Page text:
Conflict transformation differs from win-win, win-lose, and lose-lose outcomes by striving to redefine the negotiation game.  It focuses on learning, adapting, and working together to create new understandings of conflict situations.  Clearly, it is not appropriate for all negotiations, but it is valuable for ones vested in ongoing relationships or repeated encounters in which the outcome of one dispute often shapes the beginning of future ones.

Research reveals that even trained negotiators have trouble altering their behaviors to fit changing bargaining contexts (e.g., professional arenas and cross-cultural exchanges, Adair, Okumura, & Brett, 2001).  Focusing on communication competence can aid in finding opportunities to transform conflict situations and to develop adaptiveness to a range of contexts.

These readings have implications for negotiation training and pedagogy. Specifically, most training emphasizes knowledge of negotiation and isolated skills and behaviors rather than learning about bargaining interactions.  Negotiation training needs to incorporate ideas from these readings and focus on training analytical abilities, especially helping parties observe and assess the communication system in negotiation and exploring ways to intervene, disrupt, and alter the process.  This training should situate individuals in group, organizational, and cross-cultural contexts that require shifting patterns and learning new routines and rhythms.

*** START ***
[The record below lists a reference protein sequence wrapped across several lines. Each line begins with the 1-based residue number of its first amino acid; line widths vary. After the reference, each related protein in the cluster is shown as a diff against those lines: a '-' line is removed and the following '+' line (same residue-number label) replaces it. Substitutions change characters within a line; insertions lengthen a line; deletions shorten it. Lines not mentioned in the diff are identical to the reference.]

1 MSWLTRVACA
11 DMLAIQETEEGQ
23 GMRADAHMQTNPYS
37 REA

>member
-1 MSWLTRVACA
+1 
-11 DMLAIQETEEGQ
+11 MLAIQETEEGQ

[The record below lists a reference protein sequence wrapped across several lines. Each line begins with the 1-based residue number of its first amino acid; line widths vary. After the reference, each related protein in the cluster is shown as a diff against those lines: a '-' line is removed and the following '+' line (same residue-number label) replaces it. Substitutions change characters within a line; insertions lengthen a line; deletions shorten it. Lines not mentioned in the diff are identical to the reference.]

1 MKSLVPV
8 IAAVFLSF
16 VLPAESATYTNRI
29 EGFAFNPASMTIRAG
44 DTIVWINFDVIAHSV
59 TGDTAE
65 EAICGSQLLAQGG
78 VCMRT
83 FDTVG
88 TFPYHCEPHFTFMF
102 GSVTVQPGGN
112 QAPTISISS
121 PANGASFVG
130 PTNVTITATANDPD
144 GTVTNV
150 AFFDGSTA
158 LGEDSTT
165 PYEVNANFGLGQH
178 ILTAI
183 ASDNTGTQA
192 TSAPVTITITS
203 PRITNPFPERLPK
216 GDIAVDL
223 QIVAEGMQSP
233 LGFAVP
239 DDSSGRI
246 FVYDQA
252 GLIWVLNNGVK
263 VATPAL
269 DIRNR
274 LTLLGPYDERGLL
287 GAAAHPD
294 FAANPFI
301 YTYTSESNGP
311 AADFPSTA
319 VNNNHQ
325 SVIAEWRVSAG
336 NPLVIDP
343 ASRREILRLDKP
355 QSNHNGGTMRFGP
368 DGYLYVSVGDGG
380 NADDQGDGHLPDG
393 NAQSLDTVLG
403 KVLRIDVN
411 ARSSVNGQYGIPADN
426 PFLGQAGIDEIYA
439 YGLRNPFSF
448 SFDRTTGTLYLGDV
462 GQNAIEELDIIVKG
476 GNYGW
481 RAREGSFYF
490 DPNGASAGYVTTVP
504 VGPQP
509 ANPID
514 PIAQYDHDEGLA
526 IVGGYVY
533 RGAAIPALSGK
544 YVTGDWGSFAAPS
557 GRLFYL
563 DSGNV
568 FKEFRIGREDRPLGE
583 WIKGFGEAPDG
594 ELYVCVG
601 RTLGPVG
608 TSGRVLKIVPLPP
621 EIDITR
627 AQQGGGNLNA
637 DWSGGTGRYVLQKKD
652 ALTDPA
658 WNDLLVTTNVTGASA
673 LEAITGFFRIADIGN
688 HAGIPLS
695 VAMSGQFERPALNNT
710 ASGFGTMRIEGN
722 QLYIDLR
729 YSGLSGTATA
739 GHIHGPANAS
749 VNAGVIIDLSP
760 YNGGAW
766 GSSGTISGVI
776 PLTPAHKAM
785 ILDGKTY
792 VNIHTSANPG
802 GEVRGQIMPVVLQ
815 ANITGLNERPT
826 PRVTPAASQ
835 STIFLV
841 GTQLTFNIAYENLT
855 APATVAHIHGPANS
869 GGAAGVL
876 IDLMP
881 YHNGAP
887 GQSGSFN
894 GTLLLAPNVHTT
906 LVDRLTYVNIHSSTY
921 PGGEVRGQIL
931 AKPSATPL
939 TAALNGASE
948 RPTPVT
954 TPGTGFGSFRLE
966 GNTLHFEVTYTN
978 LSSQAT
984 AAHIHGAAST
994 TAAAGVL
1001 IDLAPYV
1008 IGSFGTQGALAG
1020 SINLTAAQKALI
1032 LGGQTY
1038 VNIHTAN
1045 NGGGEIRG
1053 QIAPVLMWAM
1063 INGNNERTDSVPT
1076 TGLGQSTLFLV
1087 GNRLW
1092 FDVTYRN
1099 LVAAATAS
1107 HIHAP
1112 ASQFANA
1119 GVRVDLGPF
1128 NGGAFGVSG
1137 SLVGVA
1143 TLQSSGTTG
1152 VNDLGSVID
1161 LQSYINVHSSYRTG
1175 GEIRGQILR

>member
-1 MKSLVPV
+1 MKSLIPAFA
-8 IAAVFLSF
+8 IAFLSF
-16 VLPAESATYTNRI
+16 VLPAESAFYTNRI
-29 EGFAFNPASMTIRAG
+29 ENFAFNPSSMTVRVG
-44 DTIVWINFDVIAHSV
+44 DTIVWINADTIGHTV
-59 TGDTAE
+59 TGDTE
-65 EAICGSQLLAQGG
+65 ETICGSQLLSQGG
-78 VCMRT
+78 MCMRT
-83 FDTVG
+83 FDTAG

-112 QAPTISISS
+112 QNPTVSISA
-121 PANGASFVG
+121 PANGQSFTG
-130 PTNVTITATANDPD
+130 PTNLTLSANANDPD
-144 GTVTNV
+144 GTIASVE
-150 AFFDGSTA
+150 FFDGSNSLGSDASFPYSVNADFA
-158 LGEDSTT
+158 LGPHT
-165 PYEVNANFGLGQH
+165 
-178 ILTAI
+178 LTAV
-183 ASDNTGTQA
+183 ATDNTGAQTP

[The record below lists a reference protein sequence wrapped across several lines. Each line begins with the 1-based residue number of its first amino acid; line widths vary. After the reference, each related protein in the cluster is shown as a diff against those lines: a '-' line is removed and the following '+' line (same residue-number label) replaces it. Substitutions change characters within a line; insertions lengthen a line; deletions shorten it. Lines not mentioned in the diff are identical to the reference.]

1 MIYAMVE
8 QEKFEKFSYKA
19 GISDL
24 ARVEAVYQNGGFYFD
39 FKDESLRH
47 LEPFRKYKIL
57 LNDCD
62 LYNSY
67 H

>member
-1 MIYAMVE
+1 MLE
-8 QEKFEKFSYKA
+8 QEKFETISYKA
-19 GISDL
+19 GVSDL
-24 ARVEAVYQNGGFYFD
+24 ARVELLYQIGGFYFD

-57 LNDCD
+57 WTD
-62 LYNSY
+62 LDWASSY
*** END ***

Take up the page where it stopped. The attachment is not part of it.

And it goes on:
Adair, W. L., Tetsushi, O., & Brett, J. M. (2001). Negotiation behavior when cultures collide: The United States and Japan. Journal of Applied Psychology, 86, 371-385.

Deutsch, M. (1973). The resolution of conflict: Constructive and destructive processes. New Haven: Yale University Press.

John Lande is the Isidor Loeb Professor Emeritus and former director of the LLM Program in Dispute Resolution, at the University of Missouri, School of Law. He received his J.D. from Hastings College of Law and Ph.D in sociology from the University of Wisconsin-Madison. He is also an avid writer and contributor to